You were one of the founding members of the Passenger band, which is now just Passenger, as most people will know him. Was the split amicable? Are you still in contact?
Very much so. I think he may be coming down tonight actually. I had great fun playing in Passenger and I produced the first album, and then a couple more, even after I had stopped playing with Mike. He is a lovely guy, and a dear friend, and it though was a completely different kind of music, although I can hear parts of GRASSCUT in the production of the first album. It’s how I met Marcus O’Dair too (the other half of GRASSCUT).
Why did you first start up GRASSCUT? Was it as a musical escape from writing for film/TV?
It started out as sketches really, trying out different things with the music. It was nice to be able to do something without the restrictions of commissions. There were still restrictions, but they were imposed by us – like writing pieces for a fixed ensemble and of a certain length. But it is nice to have that control over the music and I think it helps with my other compositions too.
How do you divide up your time between GRASSCUT and your other musical work?
It does involve a certain amount of juggling. Sometimes I’ll just focus on one and take time off of the other, but when time doesn’t allow you just have to work twice as hard and manage everything at once. I think it’s very important to play live and not get stuck in the studio with your music. For me, it’s about experiencing the physical force of it, the power of the music and seeing the reactions of people when they’re listening to it.
With the first album receiving such praise from the press, did it make it a hard act to follow?
It was to an extent. We were honestly quite surprised at how well the first album was received. It was made up of pieces some of which I’d had for years, although not in that form, and we were trying to figure out what Grasscut was exactly. The second album is a transitional record, looking back on it now. There are still some tracks on it that we’re really pleased with and we learned some different skills with it. I think the new album is the best we’ve done though, as a whole.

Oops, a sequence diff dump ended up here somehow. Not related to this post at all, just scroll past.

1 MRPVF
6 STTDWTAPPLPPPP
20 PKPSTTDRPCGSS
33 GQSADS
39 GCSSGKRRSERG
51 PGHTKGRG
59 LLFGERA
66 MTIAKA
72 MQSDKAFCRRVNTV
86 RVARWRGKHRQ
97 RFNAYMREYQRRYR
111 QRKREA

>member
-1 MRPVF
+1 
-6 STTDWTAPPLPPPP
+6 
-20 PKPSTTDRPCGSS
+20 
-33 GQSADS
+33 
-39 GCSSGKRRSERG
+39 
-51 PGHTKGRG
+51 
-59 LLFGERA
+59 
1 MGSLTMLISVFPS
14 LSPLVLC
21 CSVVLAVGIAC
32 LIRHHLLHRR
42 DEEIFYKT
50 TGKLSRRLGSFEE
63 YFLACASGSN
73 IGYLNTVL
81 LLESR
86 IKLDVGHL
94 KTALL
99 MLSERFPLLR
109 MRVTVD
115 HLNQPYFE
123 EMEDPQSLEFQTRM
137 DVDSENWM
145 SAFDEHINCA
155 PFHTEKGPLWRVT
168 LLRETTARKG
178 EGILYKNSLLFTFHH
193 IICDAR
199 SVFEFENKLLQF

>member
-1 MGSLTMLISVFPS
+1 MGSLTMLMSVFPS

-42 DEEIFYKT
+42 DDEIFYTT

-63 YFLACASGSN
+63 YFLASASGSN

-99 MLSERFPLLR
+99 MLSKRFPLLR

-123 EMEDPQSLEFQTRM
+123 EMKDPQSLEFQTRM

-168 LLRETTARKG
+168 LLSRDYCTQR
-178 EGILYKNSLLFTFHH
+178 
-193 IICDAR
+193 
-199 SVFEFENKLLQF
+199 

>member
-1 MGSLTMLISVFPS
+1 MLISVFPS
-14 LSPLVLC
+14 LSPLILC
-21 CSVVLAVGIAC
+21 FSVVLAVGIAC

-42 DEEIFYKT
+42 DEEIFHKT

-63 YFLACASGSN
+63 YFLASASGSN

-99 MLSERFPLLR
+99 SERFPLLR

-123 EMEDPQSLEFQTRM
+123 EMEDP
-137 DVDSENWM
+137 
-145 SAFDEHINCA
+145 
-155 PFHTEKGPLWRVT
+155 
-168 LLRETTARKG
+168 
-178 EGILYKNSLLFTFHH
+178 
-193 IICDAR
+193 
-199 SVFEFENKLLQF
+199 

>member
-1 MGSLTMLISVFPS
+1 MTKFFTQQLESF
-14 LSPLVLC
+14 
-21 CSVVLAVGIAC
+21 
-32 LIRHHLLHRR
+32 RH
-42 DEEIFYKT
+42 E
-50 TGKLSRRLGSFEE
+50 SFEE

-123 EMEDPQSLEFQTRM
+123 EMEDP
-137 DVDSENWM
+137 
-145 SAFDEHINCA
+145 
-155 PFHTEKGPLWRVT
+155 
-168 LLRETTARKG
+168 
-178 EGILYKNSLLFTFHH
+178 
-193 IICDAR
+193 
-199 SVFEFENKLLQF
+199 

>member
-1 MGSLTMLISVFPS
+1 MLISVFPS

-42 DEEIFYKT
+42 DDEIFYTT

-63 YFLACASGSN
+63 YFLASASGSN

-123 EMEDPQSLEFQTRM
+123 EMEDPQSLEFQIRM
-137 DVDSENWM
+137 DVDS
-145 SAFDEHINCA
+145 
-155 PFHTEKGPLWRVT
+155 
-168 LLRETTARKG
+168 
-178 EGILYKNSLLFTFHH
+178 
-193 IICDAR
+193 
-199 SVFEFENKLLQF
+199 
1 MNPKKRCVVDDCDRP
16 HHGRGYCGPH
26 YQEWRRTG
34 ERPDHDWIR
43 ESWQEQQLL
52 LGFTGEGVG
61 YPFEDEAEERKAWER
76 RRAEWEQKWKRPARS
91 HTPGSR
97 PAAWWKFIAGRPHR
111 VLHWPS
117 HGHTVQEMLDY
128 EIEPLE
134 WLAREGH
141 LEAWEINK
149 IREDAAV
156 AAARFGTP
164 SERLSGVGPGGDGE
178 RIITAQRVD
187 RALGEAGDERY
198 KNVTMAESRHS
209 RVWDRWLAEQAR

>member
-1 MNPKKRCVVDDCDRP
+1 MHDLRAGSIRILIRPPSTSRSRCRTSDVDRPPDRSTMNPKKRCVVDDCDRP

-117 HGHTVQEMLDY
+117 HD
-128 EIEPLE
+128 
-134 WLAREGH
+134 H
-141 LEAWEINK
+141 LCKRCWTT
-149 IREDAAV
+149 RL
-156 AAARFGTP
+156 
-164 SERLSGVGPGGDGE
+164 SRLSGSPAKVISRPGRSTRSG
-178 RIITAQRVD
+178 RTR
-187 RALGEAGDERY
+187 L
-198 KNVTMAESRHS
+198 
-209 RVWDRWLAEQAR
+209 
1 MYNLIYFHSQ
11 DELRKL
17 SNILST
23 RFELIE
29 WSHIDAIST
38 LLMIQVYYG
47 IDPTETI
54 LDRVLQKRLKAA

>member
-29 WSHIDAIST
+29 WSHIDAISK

What is your favourite thing about performing live with GRASSCUT?
Singing in harmony. Without a doubt. It’s a great feeling just singing live in harmony.
Is it difficult to replicate the music that you produce live?
Not with this album. I wrote it to be performed. The first album was very difficult to play live, as it was a studio record really. We try not to just replicate the music when we play it live. It’s more like a development or an interpretation of it.
Finally, with the new album out what is next for you both within GRASSCUT and individually?
I’m working on a new film with Channel 4 about the Charlie Hebdo, which I’m sure you can imagine is not an easy thing to work on. For GRASSCUT, we’ve got a bunch of shows lined up and some festivals over the summer and then we’re looking onwards to the next record, which is pretty exciting. But there will definitely be a lot more live performing.